India can do what she likes with the present Bhutanese government and for this very reason it will do well to her image and Bhutan’s sovereignty if genuine consideration is shown. The recent changes in the hierarchy of External Affairs of India could have taken place for various reasons but still Bhutanese may have a reason to hope for better prospects. However, the trust deficit will continue to prevail as long as the cloak and dagger Ambassador V.P. Haran is in Bhutan casting his long shadow over the Bhutanese Cabinet. Nothing is sacred to this Indian emissary planted in Bhutan. To illustrate my point let’s say that both Security Advisor Shivshankar Menon and Ambassador V.P. Haran agree that Bilateral Agreements signed between India and Bhutan are ‘untouchable’ unless both signatories agree to amend or term of Agreement expires.
However, the understanding of the term ‘untouchable’ would be differently understood and therefore differently applied. The Hon’ble Shivshankar Menon in line with the honourable ways of his fore fathers, I believe, would interpret the term ‘untouchable’ as something very sacred and a national commitment that must be honoured unless a state of war is declared between the two signatory nations. However, to Ambassador V.P. Haran the term ‘untouchable’ maybe understood as in caste which people from upper caste can trash anytime in line with the exigency of the situation. That was why he told the gullible Interim Advisor Dasho Karma Ura that the Chukha power rate negotiated by the King of Bhutan with Indian Prime Minister and the 10 year trade and commerce Agreement valid till 2016, are invalidated by the Government of India. To such an emissary, nothing is sacred. Therefore, Bhutan can only feel safe when the Ambassador is recalled or a change of heart or change of seat takes place in New Delhi.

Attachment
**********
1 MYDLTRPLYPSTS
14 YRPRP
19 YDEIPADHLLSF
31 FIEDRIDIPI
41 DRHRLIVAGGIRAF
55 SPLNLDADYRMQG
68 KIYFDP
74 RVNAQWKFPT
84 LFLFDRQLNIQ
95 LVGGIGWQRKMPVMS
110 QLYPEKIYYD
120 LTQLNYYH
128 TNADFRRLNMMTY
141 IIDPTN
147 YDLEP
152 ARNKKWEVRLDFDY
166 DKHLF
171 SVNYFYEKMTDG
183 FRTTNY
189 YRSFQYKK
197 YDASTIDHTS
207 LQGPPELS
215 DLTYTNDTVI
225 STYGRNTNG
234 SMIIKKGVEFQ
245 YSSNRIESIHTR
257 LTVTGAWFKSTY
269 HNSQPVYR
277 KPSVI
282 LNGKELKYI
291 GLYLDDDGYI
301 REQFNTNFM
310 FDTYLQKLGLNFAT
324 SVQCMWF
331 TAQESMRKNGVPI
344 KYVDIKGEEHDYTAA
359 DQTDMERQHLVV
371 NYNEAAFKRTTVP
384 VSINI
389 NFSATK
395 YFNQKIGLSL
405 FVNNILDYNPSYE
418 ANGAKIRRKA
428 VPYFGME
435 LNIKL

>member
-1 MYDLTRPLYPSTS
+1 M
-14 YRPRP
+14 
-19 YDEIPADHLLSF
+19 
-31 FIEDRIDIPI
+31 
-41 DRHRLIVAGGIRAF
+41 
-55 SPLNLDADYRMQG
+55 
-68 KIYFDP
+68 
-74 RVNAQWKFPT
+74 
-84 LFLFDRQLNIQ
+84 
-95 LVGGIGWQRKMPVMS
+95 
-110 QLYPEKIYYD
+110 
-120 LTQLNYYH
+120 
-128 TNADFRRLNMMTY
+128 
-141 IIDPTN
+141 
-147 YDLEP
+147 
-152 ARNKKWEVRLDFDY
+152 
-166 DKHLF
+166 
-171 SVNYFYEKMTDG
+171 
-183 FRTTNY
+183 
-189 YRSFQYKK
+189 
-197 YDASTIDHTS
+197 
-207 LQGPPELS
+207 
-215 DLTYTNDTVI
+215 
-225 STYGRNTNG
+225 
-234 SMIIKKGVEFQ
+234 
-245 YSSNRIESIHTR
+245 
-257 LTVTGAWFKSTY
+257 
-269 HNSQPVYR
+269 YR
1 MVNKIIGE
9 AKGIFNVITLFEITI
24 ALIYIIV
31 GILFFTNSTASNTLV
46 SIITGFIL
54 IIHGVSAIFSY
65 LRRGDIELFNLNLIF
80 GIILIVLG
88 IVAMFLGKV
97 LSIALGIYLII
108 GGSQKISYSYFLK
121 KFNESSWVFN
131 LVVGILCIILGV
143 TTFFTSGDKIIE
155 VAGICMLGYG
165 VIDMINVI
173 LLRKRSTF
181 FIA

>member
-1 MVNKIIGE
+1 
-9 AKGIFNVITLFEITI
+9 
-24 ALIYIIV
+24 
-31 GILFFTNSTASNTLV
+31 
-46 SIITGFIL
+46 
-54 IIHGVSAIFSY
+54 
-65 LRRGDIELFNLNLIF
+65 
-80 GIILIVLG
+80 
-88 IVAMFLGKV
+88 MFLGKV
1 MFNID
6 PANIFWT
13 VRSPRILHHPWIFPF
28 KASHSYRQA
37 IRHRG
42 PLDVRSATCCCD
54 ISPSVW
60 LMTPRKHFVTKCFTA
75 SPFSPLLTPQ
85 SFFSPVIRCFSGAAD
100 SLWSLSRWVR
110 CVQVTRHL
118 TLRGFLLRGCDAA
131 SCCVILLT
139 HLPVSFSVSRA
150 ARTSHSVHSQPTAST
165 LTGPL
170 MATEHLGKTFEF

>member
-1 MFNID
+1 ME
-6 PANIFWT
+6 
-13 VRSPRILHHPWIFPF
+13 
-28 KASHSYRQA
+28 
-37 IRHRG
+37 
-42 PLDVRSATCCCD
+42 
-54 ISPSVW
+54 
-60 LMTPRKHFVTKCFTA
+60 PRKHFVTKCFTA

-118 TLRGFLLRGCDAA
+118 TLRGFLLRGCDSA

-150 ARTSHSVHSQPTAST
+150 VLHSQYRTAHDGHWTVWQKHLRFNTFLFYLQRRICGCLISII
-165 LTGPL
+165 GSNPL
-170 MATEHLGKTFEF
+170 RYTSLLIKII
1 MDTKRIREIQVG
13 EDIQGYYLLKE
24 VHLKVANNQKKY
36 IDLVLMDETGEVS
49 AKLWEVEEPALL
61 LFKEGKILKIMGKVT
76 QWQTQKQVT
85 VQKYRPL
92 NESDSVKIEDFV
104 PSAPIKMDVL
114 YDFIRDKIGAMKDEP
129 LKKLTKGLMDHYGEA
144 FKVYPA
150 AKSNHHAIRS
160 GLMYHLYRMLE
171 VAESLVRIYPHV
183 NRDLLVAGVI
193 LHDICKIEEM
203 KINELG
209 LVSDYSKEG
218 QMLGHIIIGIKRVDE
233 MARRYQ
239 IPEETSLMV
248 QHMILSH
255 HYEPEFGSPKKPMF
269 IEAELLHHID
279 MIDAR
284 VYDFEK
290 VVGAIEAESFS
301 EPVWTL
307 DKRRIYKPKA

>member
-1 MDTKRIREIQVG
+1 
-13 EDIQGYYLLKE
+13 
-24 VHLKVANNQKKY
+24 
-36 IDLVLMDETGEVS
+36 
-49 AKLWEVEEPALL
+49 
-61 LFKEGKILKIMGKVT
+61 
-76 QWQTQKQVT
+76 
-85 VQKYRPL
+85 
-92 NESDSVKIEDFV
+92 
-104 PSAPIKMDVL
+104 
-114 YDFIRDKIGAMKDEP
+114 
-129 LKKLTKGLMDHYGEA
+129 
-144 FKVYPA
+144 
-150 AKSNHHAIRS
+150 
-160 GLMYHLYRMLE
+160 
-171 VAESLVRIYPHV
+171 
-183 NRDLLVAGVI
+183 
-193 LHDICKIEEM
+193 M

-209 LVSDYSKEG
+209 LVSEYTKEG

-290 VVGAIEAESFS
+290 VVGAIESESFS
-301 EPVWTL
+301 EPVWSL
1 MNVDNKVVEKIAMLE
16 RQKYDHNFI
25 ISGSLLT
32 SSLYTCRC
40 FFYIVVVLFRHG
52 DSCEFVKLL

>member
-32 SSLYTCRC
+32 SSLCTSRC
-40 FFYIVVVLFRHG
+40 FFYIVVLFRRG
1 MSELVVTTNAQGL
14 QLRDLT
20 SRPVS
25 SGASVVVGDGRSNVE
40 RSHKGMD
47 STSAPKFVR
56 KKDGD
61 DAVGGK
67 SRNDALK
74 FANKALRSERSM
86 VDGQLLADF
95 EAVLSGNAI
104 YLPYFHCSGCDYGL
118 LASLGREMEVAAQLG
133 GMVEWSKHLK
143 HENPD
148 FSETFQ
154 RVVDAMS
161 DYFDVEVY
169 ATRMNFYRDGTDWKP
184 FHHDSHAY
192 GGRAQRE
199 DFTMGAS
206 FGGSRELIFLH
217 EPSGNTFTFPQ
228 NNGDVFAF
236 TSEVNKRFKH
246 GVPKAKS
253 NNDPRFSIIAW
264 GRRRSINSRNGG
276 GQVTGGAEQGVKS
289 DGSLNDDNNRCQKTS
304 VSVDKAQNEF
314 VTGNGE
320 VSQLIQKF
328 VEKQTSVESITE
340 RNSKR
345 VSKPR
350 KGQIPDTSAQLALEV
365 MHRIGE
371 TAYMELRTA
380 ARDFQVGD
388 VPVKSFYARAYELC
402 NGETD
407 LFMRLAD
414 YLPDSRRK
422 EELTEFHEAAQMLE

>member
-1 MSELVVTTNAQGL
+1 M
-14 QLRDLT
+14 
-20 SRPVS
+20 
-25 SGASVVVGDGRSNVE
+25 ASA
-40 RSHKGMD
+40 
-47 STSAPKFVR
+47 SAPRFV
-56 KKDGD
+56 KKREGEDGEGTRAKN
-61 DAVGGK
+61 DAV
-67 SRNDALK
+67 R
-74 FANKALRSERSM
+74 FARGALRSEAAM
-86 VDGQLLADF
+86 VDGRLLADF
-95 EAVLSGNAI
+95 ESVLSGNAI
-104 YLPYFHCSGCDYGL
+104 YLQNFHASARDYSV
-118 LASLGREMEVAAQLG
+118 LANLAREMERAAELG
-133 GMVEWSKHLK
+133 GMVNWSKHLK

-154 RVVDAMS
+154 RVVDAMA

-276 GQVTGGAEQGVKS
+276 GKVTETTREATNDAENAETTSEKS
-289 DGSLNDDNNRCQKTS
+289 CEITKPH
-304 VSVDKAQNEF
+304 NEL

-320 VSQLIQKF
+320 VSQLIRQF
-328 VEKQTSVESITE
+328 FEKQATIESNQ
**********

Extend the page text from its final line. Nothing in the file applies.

As a result of recent combined Indo-Bhutan game of politics, a terrible price has been extracted from Bhutan in terms of its international status as a sovereign GNH nation and the dignity of the 1st democratic leader. The Kingdom will never be the same and the Indo-Bhutan status will keep vacillating unless career diplomats like Menons decide to exercise greater sensitivity to the aspiration of the common Bhutanese people. Regardless of the prevailing forces of Indo-Bhutan politics that favour money for sovereignty, there are, I believe, quite a number of Bhutanese who prefer to have the dragon Throne rest on a Bhutanese rock even if barren than upon the rich sand dune that India appears to be offering to the King of Bhutan. Palden Drukpa Lha Gyalo!